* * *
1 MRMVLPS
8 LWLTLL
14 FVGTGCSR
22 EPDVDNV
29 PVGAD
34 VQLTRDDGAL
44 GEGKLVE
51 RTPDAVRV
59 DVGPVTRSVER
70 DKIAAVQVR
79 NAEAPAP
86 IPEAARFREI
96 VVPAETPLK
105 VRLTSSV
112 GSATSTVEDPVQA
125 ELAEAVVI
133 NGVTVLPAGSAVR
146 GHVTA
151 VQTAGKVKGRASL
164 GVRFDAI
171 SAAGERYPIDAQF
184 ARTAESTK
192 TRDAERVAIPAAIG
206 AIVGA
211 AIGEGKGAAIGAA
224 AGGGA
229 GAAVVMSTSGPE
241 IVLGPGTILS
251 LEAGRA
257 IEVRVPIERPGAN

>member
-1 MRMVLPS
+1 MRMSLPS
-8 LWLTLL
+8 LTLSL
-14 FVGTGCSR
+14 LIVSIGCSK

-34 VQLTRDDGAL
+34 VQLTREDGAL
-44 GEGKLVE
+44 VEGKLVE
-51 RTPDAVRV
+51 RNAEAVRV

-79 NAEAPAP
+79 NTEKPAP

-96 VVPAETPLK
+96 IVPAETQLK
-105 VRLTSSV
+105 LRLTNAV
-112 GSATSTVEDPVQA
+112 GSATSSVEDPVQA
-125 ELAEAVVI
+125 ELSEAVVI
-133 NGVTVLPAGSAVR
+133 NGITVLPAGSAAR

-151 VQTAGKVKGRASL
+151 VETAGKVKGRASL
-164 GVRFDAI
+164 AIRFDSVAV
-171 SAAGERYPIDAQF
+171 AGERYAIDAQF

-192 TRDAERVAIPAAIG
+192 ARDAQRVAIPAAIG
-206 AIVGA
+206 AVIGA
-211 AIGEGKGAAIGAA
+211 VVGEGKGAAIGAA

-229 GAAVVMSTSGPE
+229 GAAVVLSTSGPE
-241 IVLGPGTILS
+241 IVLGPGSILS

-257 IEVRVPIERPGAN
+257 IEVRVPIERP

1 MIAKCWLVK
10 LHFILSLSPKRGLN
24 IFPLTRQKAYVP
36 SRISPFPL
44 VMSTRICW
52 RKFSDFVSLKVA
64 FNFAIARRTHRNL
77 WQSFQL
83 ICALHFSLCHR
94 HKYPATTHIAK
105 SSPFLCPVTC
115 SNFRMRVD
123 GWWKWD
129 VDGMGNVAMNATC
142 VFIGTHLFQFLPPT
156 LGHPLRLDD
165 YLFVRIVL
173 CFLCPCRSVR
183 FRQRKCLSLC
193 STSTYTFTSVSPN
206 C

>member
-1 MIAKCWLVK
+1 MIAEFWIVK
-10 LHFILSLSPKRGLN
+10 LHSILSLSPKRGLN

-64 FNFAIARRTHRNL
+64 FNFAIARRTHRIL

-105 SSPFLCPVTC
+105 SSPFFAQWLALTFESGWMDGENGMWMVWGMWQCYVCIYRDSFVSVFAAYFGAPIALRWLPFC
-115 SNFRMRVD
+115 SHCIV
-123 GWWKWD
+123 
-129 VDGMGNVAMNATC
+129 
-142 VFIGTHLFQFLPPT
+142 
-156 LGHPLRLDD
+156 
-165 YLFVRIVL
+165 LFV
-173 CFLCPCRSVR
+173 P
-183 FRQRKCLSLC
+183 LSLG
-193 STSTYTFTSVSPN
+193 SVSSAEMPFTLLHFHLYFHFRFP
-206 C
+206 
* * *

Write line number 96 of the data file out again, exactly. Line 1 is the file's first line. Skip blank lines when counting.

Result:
-1 MIAKCWLVK